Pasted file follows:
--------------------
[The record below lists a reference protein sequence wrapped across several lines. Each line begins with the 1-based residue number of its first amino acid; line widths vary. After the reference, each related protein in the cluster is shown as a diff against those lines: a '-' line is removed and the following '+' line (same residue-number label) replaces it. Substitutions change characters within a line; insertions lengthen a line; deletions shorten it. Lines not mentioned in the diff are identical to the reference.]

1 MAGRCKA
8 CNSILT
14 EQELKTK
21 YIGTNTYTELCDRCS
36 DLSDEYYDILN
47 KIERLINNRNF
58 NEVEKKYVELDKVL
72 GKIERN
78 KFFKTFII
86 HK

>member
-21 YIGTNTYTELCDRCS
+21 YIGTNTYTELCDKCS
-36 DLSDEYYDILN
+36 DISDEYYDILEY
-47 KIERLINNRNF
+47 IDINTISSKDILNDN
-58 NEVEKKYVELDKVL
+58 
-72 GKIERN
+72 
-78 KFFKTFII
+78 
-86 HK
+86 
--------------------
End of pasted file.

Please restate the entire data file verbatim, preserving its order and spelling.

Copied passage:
[The record below lists a reference protein sequence wrapped across several lines. Each line begins with the 1-based residue number of its first amino acid; line widths vary. After the reference, each related protein in the cluster is shown as a diff against those lines: a '-' line is removed and the following '+' line (same residue-number label) replaces it. Substitutions change characters within a line; insertions lengthen a line; deletions shorten it. Lines not mentioned in the diff are identical to the reference.]

1 MAGRCKA
8 CNSILT
14 EQELKTK
21 YIGTNTYTELCDRCS
36 DLSDEYYDILN
47 KIERLINNRNF
58 NEVEKKYVELDKVL
72 GKIERN
78 KFFKTFII
86 HK

>member
-21 YIGTNTYTELCDRCS
+21 YIGTNTYTELCDKCS
-36 DLSDEYYDILN
+36 DISDEYYDILEY
-47 KIERLINNRNF
+47 IDINTISSKDILNDN
-58 NEVEKKYVELDKVL
+58 
-72 GKIERN
+72 
-78 KFFKTFII
+78 
-86 HK
+86 